Coming home to your spouse after a long, tiring day is one of the best feelings in the world. The little time spent before sleeping can make a huge difference in both your moods and your marriage.
However, there are some behaviours that could be detrimental to your relationship in the long run. Here are six bedroom mistakes that you should avoid, according to experts:
1. Going to bed at different times
It might seem like a small thing because you two have different schedules, but overtime it can breed resentment. Psychotherapist Marcia Naomi Berger says, “It's a recipe for feeling lonely and emotionally (and physically) detached from each other. One of the best things about being a couple is the warm, fuzzy time you share right before drifting off to sleep -- why would anyone want to sacrifice that?"
She also said, “A conflict or grudge might exist that you need to talk about earlier in the day.” There are chances that it may turn into something much bigger if you don’t get the opportunity to talk about it in detail.
7 ways to meet your Mr Right
2. Being inconsiderate of your spouse's schedule
For a happy relationship, it is crucial that you be considerate of how much rest your significant other is getting.
Marriage and family therapist, Becky Whetstone, shared, “One husband I counselled was a physician and had to be at the hospital by 6am every week day. He pleaded with his wife, a stay-at-home mom, to not watch TV when he was trying to get a good night’s sleep but she wanted to keep it on all night as background noise. Despite every effort -- like suggesting she get headphones or he get earplugs and blinders for his eyes -- nothing brought him peace and she would not budge. A few years later, they divorced."
8 things you need to know about getting over your ex
3. Not connecting with each other before going to sleep
You may be extremely tired and want to sleep as soon as you get into bed, but try to set some time aside to emotionally connect with your partner before you sleep. You will notice that it will make you both happier in the long run.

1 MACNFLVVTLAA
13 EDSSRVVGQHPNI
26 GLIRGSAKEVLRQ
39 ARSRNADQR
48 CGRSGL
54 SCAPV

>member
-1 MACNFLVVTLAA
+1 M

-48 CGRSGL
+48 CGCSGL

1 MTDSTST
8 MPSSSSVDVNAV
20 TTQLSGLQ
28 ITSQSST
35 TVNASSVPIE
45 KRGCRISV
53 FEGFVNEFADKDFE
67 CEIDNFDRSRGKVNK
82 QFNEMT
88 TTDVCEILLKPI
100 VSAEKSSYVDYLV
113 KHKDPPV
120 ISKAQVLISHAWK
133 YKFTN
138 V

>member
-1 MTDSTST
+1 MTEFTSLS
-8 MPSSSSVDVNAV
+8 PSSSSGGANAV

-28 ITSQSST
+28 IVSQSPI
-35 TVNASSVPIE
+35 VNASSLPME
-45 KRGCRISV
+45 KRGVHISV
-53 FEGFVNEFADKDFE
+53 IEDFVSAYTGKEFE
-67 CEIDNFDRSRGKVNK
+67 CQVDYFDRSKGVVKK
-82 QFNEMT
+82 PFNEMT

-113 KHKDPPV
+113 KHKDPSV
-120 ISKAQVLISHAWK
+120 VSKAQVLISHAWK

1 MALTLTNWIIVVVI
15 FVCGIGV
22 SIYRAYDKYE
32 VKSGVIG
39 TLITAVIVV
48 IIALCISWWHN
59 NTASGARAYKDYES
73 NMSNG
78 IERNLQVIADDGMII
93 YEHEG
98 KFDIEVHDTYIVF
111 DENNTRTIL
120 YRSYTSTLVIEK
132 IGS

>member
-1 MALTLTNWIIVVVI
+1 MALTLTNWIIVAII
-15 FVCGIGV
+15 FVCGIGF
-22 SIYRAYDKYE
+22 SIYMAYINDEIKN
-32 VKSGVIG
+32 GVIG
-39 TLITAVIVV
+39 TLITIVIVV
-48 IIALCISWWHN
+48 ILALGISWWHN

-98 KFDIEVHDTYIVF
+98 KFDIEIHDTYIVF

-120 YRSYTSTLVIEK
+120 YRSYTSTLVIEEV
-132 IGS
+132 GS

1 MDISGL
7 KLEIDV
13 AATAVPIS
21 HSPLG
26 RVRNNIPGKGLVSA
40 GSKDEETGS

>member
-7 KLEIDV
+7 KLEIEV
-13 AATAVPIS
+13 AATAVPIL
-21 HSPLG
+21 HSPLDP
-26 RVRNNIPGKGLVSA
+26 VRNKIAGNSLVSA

Relationship coach LiYana Silver says, “Take the time to talk about the highlights and low points of your day. There's no need to offer advice or therapy to each other -- just keep it to a short share.”
6 tips to help you get the perfect sleep
4. Prioritising screen-time over quality time with your spouse
We all have the habit of scrolling through our social media feeds before drifting off to sleep, but that should always come after your time with your spouse. In fact, it’s better to leave your devices out of your bedroom before going to sleep.
Marcia Naomi Berger said, “Taking a tablet or phone to bed with you harms your relationship in two ways: First, it isolates you emotionally from each other. Secondly, when we're on an electronic device shortly before sleeping, the stimulation from the screen tends to keep you awake. With insufficient sleep, we’re likely to be less patient, kind and tolerant towards our partner the next day."
7 benefits of waking up early
5. Self-grooming in bed
No matter how close you are, some things are better done in private in your bathroom – like shaving or clipping your toenails, etc. Leaving your partner disgusted is never a good thing.
"A wife I worked with was disgusted with her husband's tendency for grooming his nails in bed," Whetstone recalled. "She'd say, 'I hear a click or crack and every now and then a piece of toe or fingernail hits me in the face or flies across the room and bounces off the wall!' Even when the nails didn't hit her, she felt like he didn't care at all about what she thought of him."
Check(work)mate: 7 ways to deal with competition at work
6. Going to bed angry
There’s a reason why relationship experts say you shouldn’t go to bed angry. It allows the conflict to go over to the next day and festers misunderstandings and resentments. It also makes your partner feel like the issue isn’t important enough for you to tackle immediately.
Berger said, “Do your best to clear up issues well before bed time, so when you’re ready to turn in for the night you’ll both want to communicate lovingly, in words, tone and actions."
This article originally appeared on HuffPost.
Comments are moderated and generally will be posted if they are on-topic and not abusive.
For more information, please see our Comments FAQ